“This town has changed so much,” says fourth-generation Pacific Northwesterner Drew Church, which is why he wants to create institutions. Church and a few friends opened Hazlewood, the sophisticated but low-key Ballard cocktail bar, in 2005. The Intelligence, the rock band he plays bass in, has been around for 16 years. More recently, Church opened the tiki-themed Hotel Albatross in Ballard and Sisters and Brothers, a Georgetown dive bar and fried-chicken shack. These endeavors, he says, are “works of stubbornness.” We’re glad they’ve stuck around.
William Larue Weller Cask Strength comes out in November or December, and that’s the best bourbon ever put into a bottle. I usually get one bottle every year at Hazlewood and nobody knows what it is so I drink it most— a quarter-ounce at a time.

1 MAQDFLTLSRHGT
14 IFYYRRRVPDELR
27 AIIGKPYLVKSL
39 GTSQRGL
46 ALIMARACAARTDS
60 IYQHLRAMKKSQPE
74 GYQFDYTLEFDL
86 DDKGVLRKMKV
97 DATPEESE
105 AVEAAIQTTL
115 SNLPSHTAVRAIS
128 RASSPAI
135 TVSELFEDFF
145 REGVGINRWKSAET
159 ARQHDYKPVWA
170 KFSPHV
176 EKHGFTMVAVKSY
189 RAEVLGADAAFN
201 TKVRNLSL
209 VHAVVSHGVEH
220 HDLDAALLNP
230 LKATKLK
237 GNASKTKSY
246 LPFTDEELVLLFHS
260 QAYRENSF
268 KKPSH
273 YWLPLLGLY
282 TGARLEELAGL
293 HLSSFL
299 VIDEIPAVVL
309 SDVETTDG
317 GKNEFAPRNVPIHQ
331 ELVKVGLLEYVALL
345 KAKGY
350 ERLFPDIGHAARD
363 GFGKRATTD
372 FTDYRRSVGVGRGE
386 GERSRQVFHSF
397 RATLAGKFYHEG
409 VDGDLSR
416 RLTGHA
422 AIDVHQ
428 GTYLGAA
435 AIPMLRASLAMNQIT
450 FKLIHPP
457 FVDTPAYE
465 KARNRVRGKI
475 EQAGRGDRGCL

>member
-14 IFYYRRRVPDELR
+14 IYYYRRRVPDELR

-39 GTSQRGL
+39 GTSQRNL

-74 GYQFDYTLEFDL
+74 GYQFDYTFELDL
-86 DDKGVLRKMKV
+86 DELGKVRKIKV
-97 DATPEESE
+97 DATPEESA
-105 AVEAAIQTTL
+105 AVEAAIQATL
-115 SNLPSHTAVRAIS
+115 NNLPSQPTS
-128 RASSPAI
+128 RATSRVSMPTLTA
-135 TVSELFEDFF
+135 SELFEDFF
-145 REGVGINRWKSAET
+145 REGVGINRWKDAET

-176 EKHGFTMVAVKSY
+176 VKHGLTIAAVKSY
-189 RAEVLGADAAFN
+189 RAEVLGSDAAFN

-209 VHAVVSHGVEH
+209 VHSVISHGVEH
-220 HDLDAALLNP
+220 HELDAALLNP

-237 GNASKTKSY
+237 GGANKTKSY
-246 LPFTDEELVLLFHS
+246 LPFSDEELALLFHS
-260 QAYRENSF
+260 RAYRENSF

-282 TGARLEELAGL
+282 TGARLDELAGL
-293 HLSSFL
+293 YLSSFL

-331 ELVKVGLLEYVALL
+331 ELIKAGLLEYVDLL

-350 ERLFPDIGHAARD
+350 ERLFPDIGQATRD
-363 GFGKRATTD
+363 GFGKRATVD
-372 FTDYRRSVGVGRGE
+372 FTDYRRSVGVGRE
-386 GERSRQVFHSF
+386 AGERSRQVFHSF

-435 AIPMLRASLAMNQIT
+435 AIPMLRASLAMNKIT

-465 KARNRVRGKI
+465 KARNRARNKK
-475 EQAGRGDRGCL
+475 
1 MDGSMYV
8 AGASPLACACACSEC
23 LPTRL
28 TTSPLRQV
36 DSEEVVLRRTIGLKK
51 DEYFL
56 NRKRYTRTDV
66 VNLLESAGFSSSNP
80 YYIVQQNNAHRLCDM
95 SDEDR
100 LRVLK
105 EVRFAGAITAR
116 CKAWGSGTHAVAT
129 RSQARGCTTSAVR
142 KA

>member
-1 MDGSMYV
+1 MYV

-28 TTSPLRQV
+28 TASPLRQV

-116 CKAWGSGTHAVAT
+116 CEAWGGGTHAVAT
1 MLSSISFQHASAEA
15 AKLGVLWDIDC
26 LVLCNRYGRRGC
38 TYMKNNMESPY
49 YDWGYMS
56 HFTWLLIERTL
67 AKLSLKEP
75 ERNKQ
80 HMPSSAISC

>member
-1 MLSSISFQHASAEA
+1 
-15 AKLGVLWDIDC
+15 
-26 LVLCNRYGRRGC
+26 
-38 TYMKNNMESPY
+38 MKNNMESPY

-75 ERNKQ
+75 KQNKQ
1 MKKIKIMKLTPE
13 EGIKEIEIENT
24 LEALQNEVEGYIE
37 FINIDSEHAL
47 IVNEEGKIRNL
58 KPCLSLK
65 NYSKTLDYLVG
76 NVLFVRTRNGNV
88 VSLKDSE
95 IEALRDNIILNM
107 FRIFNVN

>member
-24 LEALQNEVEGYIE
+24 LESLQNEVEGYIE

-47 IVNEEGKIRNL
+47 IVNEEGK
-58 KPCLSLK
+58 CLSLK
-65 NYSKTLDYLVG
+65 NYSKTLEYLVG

Rock of Ages
The Intelligence tours twice a year in Europe and we wind up in some places you might never see. One of my favorites is called Gigors Electric in the French Alps. It’s a 16th century chicken coop that’s been turned into a concert venue, and it’s run by people who live in the mountains but also love rock ’n’ roll.
When I opened Hazlewood, a friend of mine found a Marie Therese chandelier from the 1930s disassembled in a box. It was $30. That started an obsession with chandeliers and rebuilding them. I figured that’ll be my thing when I’m an old man. Instead of having a train set in the basement, I’ll build chandeliers.
I own more white suits than most people; my dry cleaner loves me. I have some vintage ones but a good disposable one from H&M costs $150. A little bit Tom Wolfe, sure, but probably more Warren Oates in Bring Me the Head of Alfredo Garcia.
Built to Last
Maybe it’s because I’m from the Northwest and their stuff was designed for our climate, but I love Filson. I have a mackinaw scarlet cruiser I wear six months out of the year.